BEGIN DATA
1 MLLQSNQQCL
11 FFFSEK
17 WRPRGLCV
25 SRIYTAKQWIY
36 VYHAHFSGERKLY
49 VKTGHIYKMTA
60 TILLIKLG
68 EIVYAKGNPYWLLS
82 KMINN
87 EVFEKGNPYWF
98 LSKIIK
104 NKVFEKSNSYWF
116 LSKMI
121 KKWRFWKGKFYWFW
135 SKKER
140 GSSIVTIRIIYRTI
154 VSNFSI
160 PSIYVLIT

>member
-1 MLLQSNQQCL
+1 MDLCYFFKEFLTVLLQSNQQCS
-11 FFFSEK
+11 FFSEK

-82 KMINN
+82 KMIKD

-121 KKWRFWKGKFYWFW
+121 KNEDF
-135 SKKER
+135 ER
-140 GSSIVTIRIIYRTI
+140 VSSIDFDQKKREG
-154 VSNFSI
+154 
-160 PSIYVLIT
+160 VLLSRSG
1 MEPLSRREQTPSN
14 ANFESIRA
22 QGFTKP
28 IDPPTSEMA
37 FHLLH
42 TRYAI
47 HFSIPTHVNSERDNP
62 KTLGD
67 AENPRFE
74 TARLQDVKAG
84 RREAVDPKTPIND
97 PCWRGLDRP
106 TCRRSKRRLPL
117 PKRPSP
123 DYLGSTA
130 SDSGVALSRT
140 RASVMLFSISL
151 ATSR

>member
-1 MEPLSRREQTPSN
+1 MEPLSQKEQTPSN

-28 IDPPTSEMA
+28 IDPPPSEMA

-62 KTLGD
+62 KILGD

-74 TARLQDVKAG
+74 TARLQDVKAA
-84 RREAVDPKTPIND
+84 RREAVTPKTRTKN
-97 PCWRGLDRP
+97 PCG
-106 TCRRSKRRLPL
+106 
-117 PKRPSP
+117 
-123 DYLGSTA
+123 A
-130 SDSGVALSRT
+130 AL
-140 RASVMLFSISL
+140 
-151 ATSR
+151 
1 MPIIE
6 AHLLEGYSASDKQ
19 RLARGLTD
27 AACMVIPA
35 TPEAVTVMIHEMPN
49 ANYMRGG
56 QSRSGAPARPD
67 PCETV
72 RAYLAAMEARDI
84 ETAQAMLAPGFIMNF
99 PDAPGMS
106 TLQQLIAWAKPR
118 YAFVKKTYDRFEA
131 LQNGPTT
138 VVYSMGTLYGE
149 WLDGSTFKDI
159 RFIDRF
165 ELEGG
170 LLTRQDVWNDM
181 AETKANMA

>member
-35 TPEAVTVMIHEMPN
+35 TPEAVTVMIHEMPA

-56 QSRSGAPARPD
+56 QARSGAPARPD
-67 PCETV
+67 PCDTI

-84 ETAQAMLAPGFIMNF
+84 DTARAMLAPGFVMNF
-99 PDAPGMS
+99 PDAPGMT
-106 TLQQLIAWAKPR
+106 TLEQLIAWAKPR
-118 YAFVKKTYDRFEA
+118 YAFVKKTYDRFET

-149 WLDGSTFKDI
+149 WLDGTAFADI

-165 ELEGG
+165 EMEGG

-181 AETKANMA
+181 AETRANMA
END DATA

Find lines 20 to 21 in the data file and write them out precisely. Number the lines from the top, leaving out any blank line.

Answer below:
-1 MLLQSNQQCL
+1 MDLCYFFKEFLTVLLQSNQQCS